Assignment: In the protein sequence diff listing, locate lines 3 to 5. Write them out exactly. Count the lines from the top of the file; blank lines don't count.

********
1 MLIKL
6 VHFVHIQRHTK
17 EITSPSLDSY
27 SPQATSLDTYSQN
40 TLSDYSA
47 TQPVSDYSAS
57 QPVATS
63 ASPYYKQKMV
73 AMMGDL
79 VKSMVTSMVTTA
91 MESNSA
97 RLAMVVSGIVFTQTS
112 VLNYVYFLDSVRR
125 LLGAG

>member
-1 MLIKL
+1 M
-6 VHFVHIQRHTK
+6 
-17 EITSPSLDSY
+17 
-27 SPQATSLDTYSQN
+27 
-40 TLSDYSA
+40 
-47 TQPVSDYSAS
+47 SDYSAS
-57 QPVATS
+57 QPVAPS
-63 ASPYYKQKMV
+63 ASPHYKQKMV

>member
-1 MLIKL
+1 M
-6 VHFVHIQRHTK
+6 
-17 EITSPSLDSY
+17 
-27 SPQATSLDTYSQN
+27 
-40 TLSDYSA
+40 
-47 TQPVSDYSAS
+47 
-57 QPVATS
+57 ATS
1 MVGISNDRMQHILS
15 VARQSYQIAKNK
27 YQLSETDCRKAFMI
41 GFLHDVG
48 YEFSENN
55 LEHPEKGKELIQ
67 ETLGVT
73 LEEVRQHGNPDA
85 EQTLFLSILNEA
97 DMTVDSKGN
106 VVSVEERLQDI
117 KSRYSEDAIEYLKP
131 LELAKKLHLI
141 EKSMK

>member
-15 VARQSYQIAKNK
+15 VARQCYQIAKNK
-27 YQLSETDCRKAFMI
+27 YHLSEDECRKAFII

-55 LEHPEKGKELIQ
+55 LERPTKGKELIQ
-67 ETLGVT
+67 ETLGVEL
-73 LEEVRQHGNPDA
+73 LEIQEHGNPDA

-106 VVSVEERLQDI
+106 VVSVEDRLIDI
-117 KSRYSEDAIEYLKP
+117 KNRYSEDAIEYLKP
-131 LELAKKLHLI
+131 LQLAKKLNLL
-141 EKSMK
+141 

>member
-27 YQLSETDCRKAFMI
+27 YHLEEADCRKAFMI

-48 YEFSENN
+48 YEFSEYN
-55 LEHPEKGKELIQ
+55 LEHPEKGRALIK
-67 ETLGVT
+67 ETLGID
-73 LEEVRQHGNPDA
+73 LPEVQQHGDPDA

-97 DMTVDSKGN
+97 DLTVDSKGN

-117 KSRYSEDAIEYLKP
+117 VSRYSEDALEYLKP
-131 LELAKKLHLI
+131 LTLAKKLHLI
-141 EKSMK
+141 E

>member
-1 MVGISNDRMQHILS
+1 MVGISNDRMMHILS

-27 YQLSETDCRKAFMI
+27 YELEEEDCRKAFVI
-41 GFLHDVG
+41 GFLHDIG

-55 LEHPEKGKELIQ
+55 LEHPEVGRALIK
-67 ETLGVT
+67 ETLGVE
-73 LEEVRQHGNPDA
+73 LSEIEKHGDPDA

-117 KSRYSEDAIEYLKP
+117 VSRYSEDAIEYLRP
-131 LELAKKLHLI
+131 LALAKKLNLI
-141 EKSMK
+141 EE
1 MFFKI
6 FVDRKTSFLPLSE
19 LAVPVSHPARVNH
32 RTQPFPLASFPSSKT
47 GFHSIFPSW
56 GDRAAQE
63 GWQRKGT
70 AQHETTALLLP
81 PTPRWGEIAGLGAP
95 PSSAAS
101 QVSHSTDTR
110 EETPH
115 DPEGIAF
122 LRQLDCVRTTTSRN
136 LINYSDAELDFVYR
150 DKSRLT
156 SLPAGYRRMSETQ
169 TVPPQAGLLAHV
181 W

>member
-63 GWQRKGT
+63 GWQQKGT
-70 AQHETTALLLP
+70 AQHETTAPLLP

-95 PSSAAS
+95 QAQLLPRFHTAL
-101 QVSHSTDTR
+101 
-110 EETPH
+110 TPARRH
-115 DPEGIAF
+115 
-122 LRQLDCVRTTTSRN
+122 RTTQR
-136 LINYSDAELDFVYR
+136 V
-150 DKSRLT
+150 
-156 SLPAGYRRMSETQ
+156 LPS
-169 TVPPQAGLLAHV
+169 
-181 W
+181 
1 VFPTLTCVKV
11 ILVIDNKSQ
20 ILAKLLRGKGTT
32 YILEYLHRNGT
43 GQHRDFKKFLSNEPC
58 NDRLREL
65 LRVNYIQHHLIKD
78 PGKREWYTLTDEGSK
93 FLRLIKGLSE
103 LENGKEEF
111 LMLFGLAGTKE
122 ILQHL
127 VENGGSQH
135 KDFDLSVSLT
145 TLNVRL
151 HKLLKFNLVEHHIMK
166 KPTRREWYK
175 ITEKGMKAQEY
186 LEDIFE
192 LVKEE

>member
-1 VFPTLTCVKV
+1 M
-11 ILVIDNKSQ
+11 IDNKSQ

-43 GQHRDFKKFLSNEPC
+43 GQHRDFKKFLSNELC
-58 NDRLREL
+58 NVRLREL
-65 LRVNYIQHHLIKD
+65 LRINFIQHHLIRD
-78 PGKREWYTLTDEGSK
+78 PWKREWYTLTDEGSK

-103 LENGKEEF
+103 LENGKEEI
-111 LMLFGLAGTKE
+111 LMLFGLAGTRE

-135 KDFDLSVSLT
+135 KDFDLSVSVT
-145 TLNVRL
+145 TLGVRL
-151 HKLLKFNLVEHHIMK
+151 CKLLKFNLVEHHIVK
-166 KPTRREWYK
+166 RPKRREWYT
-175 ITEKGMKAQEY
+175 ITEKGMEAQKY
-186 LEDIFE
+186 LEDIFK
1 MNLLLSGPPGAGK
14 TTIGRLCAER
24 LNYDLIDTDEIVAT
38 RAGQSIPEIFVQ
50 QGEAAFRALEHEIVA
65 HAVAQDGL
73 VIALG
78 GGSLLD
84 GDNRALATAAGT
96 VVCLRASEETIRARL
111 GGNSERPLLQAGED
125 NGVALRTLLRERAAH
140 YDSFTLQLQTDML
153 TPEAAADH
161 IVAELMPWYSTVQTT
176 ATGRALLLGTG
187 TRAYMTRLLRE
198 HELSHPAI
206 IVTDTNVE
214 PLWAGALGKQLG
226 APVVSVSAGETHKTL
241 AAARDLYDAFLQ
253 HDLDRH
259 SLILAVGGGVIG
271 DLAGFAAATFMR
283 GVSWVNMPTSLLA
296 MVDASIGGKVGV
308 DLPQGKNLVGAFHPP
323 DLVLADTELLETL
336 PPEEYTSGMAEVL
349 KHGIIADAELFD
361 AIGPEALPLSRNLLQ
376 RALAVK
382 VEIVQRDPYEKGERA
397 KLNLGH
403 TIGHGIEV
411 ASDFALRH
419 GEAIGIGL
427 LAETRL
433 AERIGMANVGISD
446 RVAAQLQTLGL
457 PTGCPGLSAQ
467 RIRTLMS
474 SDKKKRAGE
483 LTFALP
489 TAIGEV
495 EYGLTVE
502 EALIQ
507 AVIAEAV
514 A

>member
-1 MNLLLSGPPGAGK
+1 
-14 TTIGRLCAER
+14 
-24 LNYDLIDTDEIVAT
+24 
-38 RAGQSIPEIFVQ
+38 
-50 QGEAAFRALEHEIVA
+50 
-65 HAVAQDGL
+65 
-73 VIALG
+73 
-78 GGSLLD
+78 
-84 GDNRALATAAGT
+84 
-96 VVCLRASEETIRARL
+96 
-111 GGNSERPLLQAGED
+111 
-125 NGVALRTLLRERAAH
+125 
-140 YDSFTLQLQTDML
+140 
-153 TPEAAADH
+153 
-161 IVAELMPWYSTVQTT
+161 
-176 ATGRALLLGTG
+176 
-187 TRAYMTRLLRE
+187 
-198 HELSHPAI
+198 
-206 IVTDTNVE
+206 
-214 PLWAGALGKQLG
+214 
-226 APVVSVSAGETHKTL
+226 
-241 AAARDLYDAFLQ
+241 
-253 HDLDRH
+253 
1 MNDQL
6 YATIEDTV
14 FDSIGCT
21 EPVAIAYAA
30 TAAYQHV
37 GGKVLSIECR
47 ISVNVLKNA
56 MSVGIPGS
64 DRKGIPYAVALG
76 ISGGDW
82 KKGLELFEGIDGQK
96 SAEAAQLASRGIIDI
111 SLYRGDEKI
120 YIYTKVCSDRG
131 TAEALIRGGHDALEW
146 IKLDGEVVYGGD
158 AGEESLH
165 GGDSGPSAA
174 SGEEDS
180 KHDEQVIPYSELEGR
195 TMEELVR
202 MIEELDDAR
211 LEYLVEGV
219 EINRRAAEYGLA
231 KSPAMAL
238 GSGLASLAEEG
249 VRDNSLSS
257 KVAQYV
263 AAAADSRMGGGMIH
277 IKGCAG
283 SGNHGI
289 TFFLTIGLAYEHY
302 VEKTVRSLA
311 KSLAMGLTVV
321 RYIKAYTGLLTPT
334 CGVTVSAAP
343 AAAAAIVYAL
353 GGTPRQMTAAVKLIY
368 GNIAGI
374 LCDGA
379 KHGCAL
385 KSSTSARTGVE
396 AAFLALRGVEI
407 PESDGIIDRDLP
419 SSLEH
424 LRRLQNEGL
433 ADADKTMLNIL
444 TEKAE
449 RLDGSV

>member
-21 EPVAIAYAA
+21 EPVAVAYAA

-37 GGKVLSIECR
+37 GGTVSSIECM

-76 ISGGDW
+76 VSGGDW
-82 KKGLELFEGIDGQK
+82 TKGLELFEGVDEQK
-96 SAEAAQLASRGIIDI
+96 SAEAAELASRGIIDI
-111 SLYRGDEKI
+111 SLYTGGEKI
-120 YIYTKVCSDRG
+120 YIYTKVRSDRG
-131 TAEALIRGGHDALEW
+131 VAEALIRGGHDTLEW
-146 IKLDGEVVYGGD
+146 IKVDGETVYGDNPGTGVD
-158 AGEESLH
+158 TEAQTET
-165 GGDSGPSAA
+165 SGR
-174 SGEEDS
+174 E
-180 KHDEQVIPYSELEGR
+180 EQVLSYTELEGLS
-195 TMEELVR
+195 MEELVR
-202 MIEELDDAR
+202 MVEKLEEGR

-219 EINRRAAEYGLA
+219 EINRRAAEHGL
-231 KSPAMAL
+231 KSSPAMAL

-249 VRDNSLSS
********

17 EITSPSLDSY
27 SPQATSLDTYSQN
40 TLSDYSA